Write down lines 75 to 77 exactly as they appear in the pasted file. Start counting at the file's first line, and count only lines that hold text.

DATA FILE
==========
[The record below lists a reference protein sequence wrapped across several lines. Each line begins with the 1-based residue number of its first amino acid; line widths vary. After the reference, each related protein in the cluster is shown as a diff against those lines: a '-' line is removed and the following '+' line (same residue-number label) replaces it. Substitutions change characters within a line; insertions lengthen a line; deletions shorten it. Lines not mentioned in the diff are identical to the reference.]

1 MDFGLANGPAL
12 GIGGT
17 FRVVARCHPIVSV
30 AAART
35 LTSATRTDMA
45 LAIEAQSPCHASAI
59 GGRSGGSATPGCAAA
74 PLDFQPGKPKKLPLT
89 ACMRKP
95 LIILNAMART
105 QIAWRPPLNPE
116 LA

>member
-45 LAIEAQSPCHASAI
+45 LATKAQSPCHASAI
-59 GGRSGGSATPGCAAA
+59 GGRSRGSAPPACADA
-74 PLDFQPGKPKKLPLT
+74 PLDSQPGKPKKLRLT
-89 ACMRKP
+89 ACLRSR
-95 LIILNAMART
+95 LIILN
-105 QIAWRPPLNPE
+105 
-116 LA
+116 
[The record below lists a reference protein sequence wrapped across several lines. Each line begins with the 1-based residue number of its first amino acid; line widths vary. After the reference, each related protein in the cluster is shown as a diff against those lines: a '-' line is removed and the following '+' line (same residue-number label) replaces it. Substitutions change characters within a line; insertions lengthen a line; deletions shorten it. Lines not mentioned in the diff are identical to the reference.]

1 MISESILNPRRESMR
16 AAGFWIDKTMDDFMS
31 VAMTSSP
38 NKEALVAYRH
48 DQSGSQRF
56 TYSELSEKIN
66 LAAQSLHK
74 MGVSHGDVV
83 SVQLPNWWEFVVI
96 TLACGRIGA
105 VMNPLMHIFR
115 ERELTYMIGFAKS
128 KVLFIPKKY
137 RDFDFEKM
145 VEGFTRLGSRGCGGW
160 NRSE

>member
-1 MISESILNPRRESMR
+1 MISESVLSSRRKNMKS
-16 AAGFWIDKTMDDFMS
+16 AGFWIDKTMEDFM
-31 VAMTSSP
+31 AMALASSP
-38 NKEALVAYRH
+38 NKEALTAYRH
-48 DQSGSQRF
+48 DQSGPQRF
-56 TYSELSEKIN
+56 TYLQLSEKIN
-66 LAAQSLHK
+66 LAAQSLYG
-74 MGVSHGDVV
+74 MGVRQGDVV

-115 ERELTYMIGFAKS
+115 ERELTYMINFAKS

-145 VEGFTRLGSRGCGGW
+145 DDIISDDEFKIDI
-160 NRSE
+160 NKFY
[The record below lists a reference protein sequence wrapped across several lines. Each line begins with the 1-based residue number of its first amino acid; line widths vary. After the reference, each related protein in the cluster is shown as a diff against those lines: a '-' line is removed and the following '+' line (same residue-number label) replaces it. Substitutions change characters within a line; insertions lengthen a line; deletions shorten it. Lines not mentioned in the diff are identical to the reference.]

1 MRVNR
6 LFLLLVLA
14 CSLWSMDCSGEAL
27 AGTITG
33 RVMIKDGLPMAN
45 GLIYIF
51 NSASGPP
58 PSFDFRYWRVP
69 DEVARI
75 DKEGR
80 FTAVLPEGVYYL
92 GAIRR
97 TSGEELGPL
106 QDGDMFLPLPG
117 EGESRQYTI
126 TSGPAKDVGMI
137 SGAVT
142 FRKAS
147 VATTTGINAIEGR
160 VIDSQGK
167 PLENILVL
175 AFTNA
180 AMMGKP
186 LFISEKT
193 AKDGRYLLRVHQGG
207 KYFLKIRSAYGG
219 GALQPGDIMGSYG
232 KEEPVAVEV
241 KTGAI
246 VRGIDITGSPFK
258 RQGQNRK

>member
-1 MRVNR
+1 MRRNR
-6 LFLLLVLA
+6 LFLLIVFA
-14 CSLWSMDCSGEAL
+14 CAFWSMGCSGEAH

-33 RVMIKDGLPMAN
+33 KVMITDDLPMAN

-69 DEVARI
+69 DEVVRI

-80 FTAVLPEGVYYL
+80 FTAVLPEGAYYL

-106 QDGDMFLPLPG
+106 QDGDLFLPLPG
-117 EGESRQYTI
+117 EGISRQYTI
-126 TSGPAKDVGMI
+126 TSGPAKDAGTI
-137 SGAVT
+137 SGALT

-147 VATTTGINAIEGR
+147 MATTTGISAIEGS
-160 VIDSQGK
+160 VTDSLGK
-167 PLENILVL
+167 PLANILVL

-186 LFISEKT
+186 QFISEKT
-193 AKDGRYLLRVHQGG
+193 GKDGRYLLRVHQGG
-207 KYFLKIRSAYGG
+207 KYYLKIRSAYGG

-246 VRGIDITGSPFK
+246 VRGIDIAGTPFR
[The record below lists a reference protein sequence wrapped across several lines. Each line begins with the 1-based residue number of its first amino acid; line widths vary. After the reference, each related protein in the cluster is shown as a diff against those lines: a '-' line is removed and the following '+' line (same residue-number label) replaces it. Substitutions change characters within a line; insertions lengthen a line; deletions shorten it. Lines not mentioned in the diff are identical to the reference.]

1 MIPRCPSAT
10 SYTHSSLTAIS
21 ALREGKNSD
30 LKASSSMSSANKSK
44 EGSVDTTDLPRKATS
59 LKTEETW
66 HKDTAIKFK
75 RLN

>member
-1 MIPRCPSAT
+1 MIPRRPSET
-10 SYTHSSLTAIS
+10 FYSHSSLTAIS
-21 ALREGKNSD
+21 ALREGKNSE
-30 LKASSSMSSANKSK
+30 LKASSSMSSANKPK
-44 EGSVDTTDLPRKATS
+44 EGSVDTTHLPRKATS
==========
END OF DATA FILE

45 GLIYIF
51 NSASGPP
58 PSFDFRYWRVP